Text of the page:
The euthanization of the bear known as “the Wapiti sow” was the culmination of a series of horrifying events that had gripped Yellowstone for months, and alarmed rangers, visitors, and the conservation biologists tasked with keeping grizzly bears safe. In separate incidents in July and August, grizzlies had killed hikers in Yellowstone, prompting a months-long investigation replete with crime scene reconstructions and DNA analysis, and a furious race to capture the prime suspect. The execution of the Wapiti sow opens a window on a special criminal justice system designed to protect endangered bears and the humans who share their land. It also demonstrates the difficulty of judging animals for crimes against us. The government bear biologists who enforce grizzly law and order grapple with the impossibility of the task every day. In the most painful cases, the people who protect these sublime, endangered animals must also put them to death.
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Whenever a grizzly bear commits a crime in the continental United States, Chris Servheen gets a call at his office at the University of Montana in Missoula. Servheen has been the Grizzly Bear Recovery Coordinator for the U.S. Fish and Wildlife Service for three decades, and his phone usually rings with news of mundane grizzly malfeasance: a bear breaking into garbage cans in the tiny town of Cooke City, Mont., or a grizzly being spotted getting too close to a rancher’s cows somewhere in Wyoming. But a call he got late last summer was much more sinister. On Aug. 25, for the second time in two months, a grizzly bear killed a human being in Yellowstone.
It is hard to overstate how unusual this is. Servheen's bushy handlebar mustache barely twitches as he runs through Yellowstone's many hazards and explains how rare grizzly attacks are in comparison. Park visitors are more likely to die by drowning in one of Yellowstone's rushing rivers, or falling off a cliff during a hike, than they are to be slain by a grizzly. Other dangers abound: Several-hundred-degree hot springs can boil off your skin in huge sheets right before you die; bison can gore you with their blocky horns.
Though he says he was surprised and disturbed by the call on Aug. 26, Servheen’s flat Western tone betrays little of that emotion. As the government’s head bear manager, he must walk a fine line when he’s discussing the dark side of grizzly behavior. He knows that whenever he and the other managers decide that a grizzly must die, there will be lots of opinions from both sides. Everyone wants a say, from local ranchers whose livestock gets picked off by roaming bears, to environmentalists who don’t always agree with the government’s conservation policies. It’s to Servheen’s benefit to sound as neutral as possible when talking about violent attacks.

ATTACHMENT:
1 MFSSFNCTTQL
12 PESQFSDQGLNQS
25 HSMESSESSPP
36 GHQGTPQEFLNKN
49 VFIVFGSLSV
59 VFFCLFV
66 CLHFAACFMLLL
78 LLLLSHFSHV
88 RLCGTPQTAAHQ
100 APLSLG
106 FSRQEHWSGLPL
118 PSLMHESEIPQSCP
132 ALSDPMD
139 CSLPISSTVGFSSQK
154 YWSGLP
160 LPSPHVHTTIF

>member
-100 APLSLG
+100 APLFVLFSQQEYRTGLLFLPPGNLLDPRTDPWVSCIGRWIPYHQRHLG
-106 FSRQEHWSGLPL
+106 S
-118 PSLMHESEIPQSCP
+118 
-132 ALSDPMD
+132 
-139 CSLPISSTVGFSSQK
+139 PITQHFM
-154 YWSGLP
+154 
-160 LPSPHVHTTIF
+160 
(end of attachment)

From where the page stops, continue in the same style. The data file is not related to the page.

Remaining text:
Servheen got into grizzly management because he wanted to study bear behavior—what types of dens they use, what kinds of foods they eat, what their traveling patterns look like. But mostly he joined FWS because he wanted to repopulate the grizzly bear in the Western wilderness—a line of work he'd wanted to get into since he watched a National Geographic special as a teenager, about a pair of identical-twin bear biologists named Frank and John Craighead. In the late 1960s, after he'd moved out to Missoula from Pennsylvania for his undergraduate degree in zoology and wildlife biology, Servheen earned a Ph.D. with John Craighead as his mentor. “I ended up with a dream job,” he says from behind a desk decorated with a massive grizzly skull and a glass statue of a bear. But the last few months had been more like a nightmare.
In July, Servheen had been alerted about a bear attack on a couple, Brian and Marylyn Matayoshi hiking on the Wapiti trail in Central Yellowstone. Brian had been killed. Now, Kerry Gunther was telling him about another fatality, this time on the Mary Mountain Trail, about 8 miles from the site of the first killing. Once again, it looked like a grizzly was the culprit. Servheen couldn’t believe the news. Until the summer of 2011 there hadn’t been a grizzly-related death in Yellowstone in 25 years.
Before Servheen, Gunther, and their bear management colleagues could decide what to do, they’d need a lot more information. Was a grizzly bear in fact responsible for this second death? If so, which bear did the mauling? And what were the circumstances that led up to attack—was it provoked or had some hiker just been caught unaware? The answers to those questions would determine whether a precious animal would need to die.
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The first extensively documented death by grizzly within Yellowstone Park’s borders was the fatal mauling of 61-year-old government laborer Frank Welch in 1916. And the park's first extensively documented judicial execution of a grizzly soon followed. Some historians suspect the bear that killed Welch was abnormally ill-tempered because his toes had been ripped off when he escaped from a trap in 1912. Whatever the bear’s motives, though, Welch’s fellow laborers decided that “Old Two Toes” deserved to die for his crimes. Men from the road camp where Welch had been working placed some edible garbage in front of a barrel filled with dynamite. When the bear began to eat, they blew it to smithereens.